the levying the attachment may be done without either handling the goods or taking them
into possession, and the property fully bound A scrvice of a writ of foreign attachment by the sheriff is good, where he states that he went to the store, and, by it, and be in the officer's power, and the in the presence of two credible persons, declared that owner's possession thereby divested. Now, the he attached the stock of goods in the store, consisting error in the court below seems to have arisen of silks, etc., and then and there made known the contents of said writ to A. and B., who were found in pos from a misunderstanding of the word " seized," session of said goods,
as used in the cases by it cited; as in the cases
of the Pennsylvania Railroad Co. v. Pennock, Appeal from the decree of the Court of ('om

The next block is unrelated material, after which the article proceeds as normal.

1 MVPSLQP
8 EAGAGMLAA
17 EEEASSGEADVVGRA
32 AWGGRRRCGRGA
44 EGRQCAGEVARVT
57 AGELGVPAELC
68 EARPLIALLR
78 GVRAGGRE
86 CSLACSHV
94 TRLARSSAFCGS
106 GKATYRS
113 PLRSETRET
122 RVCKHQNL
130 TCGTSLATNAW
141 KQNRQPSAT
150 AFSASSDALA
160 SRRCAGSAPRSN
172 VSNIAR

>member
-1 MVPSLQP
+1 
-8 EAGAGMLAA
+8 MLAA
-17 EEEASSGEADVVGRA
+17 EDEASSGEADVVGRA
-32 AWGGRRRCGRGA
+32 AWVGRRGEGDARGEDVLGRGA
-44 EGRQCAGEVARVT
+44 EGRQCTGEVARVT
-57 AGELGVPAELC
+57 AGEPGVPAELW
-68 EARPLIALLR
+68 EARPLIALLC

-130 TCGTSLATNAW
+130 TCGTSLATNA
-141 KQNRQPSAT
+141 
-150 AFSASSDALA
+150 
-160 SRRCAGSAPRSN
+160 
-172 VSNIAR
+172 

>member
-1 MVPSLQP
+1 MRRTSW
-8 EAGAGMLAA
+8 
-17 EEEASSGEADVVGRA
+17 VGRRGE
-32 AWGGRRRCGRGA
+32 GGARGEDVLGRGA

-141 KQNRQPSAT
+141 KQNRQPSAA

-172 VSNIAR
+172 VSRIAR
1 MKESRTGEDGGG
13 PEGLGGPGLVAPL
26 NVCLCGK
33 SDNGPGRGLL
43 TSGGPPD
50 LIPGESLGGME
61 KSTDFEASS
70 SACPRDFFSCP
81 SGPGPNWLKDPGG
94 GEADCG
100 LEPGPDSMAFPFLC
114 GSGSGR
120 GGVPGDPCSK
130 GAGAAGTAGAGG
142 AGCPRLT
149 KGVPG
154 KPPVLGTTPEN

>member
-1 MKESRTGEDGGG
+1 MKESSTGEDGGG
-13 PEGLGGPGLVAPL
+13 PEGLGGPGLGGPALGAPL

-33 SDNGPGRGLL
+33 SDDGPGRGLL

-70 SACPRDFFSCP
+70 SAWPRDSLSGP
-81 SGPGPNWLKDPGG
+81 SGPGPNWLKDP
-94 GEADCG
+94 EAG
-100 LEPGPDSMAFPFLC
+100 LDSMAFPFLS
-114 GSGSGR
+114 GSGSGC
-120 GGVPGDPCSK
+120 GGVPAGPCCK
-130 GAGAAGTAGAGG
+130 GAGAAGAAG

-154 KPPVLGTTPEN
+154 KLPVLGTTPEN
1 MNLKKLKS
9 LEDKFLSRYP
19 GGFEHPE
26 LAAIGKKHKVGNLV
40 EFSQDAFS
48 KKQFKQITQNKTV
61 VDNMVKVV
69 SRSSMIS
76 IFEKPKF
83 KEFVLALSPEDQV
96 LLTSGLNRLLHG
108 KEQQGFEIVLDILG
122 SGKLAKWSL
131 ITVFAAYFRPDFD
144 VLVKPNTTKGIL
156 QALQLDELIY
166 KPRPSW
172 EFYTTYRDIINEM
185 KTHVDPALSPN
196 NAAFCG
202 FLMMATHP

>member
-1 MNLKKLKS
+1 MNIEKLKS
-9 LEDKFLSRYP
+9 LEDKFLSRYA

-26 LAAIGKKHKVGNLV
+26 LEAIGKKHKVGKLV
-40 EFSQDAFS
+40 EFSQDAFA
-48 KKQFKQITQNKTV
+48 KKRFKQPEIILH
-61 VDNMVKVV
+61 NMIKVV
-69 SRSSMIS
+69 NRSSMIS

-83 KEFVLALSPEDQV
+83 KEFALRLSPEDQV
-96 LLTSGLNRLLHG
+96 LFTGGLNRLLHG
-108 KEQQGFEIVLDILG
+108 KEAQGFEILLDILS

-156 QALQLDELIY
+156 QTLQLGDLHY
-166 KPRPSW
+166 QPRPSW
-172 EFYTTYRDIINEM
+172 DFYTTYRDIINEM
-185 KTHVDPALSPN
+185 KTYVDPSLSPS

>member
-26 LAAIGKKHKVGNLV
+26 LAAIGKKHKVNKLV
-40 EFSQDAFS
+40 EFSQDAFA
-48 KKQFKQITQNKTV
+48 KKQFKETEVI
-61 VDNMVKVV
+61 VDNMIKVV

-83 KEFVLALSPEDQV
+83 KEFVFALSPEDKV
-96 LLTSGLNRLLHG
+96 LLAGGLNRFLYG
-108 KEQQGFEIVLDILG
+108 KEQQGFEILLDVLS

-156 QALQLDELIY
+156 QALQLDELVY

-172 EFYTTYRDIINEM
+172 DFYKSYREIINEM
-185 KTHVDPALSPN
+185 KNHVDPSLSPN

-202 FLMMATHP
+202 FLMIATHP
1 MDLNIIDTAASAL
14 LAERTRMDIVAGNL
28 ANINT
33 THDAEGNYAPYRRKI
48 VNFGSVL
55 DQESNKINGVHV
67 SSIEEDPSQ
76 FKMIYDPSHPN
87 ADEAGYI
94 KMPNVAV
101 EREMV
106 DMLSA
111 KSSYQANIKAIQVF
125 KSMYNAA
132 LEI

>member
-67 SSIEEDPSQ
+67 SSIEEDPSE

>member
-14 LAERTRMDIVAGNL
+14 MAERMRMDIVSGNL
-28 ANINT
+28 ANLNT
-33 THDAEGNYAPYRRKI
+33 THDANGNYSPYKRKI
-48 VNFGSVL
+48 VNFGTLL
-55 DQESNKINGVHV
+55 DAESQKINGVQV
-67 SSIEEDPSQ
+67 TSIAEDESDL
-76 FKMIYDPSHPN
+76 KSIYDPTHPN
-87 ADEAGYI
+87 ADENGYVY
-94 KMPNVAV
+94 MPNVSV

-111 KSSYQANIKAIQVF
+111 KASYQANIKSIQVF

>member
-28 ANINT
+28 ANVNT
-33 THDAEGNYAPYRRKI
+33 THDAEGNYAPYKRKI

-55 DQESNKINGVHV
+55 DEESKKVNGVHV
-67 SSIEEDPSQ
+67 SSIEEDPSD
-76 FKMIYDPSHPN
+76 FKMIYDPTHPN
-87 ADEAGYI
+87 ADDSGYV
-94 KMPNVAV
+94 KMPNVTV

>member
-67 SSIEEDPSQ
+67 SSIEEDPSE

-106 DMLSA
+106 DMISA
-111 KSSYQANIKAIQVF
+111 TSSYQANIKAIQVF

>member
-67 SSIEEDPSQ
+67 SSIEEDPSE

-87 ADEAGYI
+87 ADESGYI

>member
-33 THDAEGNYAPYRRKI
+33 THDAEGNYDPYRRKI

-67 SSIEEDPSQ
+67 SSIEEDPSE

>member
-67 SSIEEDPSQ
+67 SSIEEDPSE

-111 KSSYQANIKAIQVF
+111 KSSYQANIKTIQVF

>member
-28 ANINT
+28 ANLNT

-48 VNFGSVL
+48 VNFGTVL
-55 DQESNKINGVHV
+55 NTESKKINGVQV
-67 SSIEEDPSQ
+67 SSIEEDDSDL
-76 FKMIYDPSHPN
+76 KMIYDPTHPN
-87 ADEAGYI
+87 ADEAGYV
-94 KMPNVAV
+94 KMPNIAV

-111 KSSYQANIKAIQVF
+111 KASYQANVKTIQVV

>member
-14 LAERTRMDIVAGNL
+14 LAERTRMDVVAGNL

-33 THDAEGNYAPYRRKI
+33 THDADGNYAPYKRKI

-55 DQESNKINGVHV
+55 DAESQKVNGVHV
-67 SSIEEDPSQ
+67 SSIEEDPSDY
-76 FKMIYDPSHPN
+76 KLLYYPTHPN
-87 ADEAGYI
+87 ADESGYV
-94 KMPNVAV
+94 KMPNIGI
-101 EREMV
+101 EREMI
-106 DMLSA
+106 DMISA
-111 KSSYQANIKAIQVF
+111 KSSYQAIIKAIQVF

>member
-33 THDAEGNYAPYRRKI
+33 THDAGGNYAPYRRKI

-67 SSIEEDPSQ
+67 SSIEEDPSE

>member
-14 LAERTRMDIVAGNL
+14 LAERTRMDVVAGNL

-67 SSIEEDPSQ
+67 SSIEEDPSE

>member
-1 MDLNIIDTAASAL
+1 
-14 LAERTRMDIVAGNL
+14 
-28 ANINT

1 P. F. Smith, 244, and Morgan v. Watmough, mon Pleas of Crawford county.
ū Wharton, 127. But in these, as in all the Opinion by GORDON, J. Filed January 2, 1883. other cases thus cited, where seizure and posses
Able and ingenious as is the opinion of the sion are insisted upon, it will be seen by a carelearned judge of the court below, it has failed ful reading of them that no exception has ever to convince us of the rectitued of the legal posi- been taken to a seizure such as the one now untion which he therein assumes.